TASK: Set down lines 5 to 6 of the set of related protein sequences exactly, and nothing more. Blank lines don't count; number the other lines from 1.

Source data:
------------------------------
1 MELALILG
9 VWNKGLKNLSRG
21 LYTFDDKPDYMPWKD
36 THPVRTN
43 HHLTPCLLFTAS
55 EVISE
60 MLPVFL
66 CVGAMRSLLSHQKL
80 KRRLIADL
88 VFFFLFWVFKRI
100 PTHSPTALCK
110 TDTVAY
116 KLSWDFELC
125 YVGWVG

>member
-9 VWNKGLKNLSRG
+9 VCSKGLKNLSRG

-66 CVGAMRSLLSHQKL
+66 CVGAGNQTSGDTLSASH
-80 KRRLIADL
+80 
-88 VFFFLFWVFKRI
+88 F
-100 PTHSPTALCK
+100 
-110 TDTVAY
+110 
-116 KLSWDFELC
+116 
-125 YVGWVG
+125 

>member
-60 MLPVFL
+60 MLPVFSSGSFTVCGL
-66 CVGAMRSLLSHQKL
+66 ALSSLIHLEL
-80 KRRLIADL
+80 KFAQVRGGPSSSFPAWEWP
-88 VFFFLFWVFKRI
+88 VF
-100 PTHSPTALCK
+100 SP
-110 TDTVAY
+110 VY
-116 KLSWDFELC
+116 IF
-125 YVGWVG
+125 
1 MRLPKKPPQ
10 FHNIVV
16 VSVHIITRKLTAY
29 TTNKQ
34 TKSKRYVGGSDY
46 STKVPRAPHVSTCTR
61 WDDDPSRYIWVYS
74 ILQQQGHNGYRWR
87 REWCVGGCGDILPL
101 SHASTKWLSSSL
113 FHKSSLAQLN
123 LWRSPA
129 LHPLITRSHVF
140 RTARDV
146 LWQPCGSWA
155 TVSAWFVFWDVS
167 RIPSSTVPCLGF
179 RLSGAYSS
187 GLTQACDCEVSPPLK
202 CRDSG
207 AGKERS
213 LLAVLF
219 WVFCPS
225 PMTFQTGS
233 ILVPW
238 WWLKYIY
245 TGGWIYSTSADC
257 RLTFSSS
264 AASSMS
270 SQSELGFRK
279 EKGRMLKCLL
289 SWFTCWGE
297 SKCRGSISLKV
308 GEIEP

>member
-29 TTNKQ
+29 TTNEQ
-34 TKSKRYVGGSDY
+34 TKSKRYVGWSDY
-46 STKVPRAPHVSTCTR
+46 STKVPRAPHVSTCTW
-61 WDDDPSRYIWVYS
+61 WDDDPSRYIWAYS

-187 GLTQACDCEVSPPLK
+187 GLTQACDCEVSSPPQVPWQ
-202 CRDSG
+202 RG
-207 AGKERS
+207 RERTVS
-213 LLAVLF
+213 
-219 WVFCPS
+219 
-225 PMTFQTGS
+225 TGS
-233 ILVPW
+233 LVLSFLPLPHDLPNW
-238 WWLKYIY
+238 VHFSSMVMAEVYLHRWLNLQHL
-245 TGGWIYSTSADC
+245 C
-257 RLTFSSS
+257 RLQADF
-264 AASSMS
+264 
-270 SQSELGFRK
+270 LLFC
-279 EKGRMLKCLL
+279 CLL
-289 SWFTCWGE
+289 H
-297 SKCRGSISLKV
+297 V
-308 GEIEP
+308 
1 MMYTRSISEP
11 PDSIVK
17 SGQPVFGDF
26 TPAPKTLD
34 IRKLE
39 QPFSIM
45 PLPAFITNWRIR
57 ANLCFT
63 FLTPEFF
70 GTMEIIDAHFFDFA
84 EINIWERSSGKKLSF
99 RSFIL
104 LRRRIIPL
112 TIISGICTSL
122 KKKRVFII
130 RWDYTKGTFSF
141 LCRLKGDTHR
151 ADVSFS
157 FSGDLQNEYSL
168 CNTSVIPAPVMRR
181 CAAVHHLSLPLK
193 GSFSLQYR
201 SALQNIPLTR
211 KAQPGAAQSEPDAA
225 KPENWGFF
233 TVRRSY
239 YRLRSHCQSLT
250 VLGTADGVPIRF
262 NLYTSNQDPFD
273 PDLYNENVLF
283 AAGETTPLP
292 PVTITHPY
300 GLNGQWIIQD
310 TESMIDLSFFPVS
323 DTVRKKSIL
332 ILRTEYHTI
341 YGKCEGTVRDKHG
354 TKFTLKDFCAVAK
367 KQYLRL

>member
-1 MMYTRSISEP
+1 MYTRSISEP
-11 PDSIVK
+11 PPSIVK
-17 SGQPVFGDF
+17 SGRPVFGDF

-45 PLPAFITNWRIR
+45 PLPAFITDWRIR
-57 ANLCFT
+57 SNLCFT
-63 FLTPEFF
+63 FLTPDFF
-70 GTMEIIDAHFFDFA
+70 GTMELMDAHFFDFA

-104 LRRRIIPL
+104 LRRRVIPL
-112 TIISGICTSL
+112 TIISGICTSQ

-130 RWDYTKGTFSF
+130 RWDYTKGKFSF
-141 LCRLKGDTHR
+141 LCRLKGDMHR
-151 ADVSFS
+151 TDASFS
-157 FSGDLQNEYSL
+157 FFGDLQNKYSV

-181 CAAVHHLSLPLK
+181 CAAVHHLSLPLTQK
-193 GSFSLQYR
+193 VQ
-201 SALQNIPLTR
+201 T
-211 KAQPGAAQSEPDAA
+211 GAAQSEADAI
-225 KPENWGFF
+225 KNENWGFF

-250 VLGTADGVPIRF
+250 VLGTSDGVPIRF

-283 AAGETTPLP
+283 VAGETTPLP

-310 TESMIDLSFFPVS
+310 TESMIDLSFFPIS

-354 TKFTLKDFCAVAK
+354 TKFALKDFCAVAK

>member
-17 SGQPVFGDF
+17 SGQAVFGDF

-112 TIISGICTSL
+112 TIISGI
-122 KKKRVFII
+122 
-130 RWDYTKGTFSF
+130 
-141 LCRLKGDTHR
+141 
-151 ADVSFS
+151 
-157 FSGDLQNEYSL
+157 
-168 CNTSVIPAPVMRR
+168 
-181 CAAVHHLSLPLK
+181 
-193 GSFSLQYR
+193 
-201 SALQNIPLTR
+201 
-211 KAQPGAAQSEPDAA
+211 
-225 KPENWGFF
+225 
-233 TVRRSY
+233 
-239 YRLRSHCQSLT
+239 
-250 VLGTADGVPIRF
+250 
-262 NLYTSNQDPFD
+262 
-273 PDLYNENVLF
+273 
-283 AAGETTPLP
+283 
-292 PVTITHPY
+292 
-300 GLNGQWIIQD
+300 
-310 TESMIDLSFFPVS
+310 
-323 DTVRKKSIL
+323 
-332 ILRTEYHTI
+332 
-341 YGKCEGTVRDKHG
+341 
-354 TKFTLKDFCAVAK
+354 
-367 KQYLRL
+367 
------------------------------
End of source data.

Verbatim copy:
43 HHLTPCLLFTAS
55 EVISE